Still, it will be hard to overcome the loss of three seasoned female council veterans, Nancy Branscombe, Judy Bryant and current mayor Joni Baechler. Thank you, ladies. You will be sorely missed.
Although the final financial reports from the candidates won’t be available for a half year or so, it appears that some other myths have been dispelled, the myth that you can’t run a winning campaign without significant infusions of cash from the development industry. Successful ward 11 challenger Stephen Turner begged to differ early in the campaign by calling a media conference in front of the infamous Billy T’s to proclaim that he would not accept corporate or union donations. Many others eventually made the same announcement although whether this was a result of a principled decision or lack of offers is not easy to ascertain. We’ll know more when the financial statements are filed.
Certainly, Matt Brown’s mayoralty campaign was ground-breaking on the fundraising front, focussing on the neighbourhood garden party to solicit donations from invited guests rather than the formal $750 a plate dinner that attracts corporate sponsors. He released the names of his donors early, nearly 1,000 of them. Not in alphabetical order, it should be noted. If you wanted to locate the name of a specific party, you had to comb through all of them.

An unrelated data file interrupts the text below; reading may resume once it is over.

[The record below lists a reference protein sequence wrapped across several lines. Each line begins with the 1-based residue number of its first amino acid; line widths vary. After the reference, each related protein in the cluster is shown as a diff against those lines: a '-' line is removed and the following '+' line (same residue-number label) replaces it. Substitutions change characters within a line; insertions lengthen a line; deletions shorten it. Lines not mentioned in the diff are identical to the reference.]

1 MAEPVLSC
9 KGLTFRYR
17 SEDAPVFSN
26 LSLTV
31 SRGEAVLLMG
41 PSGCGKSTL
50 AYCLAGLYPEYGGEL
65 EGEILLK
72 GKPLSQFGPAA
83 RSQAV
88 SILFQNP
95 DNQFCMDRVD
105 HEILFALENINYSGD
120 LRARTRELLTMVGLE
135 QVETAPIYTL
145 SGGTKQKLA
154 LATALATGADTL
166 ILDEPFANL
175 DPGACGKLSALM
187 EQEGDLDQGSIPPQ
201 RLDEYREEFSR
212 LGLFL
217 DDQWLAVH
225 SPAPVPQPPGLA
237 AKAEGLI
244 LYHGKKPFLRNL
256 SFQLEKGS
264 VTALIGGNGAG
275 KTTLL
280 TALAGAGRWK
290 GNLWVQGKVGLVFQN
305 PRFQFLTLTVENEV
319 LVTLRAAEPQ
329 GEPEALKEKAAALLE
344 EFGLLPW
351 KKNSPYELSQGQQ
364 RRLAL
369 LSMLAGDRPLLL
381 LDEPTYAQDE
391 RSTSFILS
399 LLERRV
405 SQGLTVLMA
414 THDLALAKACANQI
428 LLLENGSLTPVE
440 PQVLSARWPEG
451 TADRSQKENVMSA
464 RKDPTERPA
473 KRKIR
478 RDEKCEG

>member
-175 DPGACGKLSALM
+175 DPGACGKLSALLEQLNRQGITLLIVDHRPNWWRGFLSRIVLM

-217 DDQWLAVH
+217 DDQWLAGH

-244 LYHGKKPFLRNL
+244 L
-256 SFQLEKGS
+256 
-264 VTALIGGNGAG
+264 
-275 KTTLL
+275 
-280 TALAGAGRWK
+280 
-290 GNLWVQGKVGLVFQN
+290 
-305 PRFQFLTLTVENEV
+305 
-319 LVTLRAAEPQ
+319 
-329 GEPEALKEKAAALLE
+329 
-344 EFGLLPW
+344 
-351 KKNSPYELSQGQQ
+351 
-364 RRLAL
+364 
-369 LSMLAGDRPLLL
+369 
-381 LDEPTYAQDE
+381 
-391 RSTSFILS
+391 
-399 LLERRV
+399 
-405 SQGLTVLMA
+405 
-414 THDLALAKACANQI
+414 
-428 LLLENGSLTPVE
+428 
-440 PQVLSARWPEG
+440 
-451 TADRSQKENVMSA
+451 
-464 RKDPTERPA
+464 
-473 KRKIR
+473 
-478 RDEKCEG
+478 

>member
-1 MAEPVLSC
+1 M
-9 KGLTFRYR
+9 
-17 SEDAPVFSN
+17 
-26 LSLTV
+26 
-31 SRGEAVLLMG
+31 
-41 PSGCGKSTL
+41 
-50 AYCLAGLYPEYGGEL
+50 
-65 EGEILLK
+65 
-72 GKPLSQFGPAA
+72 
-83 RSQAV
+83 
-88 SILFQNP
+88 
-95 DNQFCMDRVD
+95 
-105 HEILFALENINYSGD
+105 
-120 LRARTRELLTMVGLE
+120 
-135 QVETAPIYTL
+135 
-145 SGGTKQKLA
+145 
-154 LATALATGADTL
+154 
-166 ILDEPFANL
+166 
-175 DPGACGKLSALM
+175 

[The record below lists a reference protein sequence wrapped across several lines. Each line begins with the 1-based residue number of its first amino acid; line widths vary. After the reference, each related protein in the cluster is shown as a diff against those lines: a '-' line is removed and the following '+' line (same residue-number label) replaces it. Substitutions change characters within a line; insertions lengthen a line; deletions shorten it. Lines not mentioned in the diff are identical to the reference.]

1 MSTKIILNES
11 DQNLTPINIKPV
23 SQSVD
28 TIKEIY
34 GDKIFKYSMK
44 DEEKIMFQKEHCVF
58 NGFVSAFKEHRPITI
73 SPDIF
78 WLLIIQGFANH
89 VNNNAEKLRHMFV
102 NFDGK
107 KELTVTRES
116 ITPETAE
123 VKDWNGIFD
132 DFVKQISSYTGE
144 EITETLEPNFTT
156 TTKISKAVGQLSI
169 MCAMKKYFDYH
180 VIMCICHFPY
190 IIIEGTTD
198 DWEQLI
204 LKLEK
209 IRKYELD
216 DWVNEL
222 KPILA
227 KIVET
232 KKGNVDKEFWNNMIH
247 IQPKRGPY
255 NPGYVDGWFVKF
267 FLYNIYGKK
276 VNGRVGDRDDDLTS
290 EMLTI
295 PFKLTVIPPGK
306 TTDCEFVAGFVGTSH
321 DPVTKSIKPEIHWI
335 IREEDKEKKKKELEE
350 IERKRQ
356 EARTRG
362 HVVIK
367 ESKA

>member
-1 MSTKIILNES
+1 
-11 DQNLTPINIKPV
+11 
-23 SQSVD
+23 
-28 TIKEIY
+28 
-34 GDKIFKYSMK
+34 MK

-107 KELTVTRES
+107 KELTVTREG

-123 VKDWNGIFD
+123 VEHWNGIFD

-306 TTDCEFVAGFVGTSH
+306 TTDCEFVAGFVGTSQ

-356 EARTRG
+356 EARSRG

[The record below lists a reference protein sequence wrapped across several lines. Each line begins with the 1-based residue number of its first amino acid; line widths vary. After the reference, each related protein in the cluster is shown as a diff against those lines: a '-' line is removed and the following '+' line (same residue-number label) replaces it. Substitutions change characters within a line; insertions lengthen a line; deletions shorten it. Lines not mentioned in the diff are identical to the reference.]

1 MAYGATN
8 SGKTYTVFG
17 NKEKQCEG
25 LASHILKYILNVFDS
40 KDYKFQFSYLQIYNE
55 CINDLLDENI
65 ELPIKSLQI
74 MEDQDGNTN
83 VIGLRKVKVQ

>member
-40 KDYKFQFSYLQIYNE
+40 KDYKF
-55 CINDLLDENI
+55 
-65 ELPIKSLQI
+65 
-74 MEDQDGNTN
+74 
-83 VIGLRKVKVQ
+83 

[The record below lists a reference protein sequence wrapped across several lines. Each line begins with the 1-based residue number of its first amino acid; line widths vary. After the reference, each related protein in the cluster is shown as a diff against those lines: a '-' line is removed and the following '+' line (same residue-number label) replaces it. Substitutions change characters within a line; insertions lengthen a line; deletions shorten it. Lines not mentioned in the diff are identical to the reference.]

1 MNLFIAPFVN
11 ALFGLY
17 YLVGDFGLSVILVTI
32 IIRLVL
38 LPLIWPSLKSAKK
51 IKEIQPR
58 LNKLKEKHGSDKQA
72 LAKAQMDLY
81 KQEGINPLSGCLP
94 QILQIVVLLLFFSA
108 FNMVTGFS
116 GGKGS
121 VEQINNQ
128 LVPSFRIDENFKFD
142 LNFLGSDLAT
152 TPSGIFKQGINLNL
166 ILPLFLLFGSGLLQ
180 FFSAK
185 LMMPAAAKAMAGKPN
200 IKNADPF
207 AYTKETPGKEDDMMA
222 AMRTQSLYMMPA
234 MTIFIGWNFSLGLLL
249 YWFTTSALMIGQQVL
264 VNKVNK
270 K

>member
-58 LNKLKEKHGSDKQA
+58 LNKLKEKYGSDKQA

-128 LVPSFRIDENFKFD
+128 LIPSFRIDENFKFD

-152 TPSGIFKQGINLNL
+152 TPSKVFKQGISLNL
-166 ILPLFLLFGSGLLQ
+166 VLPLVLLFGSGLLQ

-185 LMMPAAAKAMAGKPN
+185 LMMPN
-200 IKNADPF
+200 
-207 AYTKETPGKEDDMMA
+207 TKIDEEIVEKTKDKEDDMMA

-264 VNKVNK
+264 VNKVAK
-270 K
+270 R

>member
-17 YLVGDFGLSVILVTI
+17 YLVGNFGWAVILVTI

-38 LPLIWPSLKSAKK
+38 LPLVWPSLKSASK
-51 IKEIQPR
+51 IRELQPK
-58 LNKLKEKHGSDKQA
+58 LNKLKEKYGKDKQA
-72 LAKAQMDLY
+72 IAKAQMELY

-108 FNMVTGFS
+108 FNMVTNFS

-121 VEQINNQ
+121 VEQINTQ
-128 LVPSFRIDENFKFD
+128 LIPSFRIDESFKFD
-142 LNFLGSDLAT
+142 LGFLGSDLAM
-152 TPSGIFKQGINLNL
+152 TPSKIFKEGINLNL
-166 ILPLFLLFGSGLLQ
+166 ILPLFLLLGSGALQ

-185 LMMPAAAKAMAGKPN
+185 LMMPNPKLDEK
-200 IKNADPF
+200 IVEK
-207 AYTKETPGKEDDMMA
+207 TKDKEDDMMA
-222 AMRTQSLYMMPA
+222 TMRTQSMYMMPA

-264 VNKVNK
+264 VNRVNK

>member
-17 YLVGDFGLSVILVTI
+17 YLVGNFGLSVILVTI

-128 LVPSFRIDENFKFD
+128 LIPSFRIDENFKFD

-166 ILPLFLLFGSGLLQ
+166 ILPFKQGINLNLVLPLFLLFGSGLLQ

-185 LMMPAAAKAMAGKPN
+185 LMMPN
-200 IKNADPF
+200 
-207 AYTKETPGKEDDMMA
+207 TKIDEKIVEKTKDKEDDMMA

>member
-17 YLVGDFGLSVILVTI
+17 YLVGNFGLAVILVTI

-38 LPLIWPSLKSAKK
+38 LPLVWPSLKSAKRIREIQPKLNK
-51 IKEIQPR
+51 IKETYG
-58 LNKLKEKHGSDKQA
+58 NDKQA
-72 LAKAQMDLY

Not that he’s finished fundraising. There’s still an opportunity for those who put their money on someone else to donate until the end of the year. No doubt there will be offers.
The same can be said for other successful candidates as well although I understand that most have managed to cover their campaign costs before Election Day. Any further donations would just be returned or confiscated by the city clerk under the Municipal Elections Act. But it is of interest that candidates may have finally learned to finance successful campaigns without relying on developers, something that we certainly didn’t see with the Fontana 8. For information about campaign donations in 2010, see Hey big spender: Who pays for municipal campaigns?
Some observers and unsuccessful candidates have worried publicly that the new council are too naïve and too idealistic (or too inexperienced and too progressive) to make good, pragmatic decisions. I’m not too concerned about that. True, they are younger, but they also have more energy and are less jaded than a council comprised of old-timers. And they will benefit from listening to the advice of an experienced and knowledgeable staff, something the past council was often unwilling to do.
That staff is eagerly awaiting the changing of the guard. “I’m pleased,” one staffer told me a few days ago. Then she whispered, “Actually, I’m ecstatic!”
No wonder. This staff has been dismissed and insulted by many on the current council. It will no doubt be a delightful change to be treated with respect.
“My job,” former city manager Jeff Fielding used to tell us councillors, “is to make you look good.”
I expect that current city manager Art Zuidema shares that view. Perhaps with the new crop, he’ll get a chance to do so.